I'm surprised no one has brought up the fact that there's no input pad, and asked whether that's a problem. I'll need someone from PreSonus to confirm this, but I'm assuming the preamp design is such that there are no distortion or headroom issues if you turn the gain down far enough, i.e., turning it down is equivalent to adding a pad, as opposed to running with gain and using an input pad to reduce the incoming level. I haven't been able to overload the input but maybe I'm just not trying hard enough. Rick? Anyone?

                    All right, that's enough for now. Next up is the "expand digital mixer to give more aux buses" test. Meanwhile, it seems there are a lot of page views for this thread, but not a lot of questions. I hope it's because I'm explaining everything so well but please, don't be shy if there's something you want to know.
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                    • #40
                      From my experience with using SCOPE with Soundcraft's Digital 328 via ADAT interfaces, I remember having sync problem when I'd set Digital 328 as master. Of course, when SCOPE was set as master, everything was fine.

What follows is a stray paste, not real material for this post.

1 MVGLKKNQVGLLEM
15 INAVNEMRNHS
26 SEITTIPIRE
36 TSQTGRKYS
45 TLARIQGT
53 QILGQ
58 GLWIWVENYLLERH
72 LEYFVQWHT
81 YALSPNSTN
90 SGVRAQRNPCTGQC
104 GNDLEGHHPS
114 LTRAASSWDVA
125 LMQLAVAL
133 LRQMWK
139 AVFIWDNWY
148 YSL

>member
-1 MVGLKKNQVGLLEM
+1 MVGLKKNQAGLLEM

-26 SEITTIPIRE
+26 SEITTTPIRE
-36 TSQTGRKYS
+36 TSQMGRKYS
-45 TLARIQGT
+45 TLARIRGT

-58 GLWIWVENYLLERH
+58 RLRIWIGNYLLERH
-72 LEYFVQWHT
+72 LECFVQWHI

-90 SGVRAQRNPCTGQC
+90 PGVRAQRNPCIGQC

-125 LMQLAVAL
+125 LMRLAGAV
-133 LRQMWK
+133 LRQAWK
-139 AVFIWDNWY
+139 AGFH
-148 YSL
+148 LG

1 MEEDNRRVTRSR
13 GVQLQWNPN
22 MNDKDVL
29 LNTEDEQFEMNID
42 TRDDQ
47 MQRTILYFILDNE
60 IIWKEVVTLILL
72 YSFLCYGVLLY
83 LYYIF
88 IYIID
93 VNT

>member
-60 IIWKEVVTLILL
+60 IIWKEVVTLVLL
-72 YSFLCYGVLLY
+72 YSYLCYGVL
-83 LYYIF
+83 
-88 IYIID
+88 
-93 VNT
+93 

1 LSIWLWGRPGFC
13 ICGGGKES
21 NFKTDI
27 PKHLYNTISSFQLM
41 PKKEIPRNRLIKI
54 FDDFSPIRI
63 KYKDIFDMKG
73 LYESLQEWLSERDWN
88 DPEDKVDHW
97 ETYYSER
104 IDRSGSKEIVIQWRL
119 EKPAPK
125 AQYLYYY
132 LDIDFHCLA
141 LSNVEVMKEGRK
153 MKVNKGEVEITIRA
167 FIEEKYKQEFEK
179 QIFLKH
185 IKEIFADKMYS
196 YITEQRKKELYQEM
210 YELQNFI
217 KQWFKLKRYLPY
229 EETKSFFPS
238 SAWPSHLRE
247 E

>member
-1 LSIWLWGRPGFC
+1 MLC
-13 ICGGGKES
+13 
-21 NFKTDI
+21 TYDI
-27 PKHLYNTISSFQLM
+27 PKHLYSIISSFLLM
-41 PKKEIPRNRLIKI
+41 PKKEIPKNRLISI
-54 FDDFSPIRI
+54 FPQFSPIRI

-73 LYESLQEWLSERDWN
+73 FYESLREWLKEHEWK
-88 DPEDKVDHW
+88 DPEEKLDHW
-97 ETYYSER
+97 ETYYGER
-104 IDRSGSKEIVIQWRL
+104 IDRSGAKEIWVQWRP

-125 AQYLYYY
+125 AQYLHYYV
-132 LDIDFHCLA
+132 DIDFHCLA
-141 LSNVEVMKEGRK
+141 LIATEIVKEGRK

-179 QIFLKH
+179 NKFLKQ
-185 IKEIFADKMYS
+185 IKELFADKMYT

Between CreamWare A16 Ultra & SCOPE, I'm pretty sure I have to set SCOPE as master.

                      Reading from prior posts, I assume DigimaxFS's JetTPPL takes care of any jitter problems regardless of which device is set as sync master. I just wonder if one device functions better as a master verses the other (between DigimaxFS & SCOPE).

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                      • #41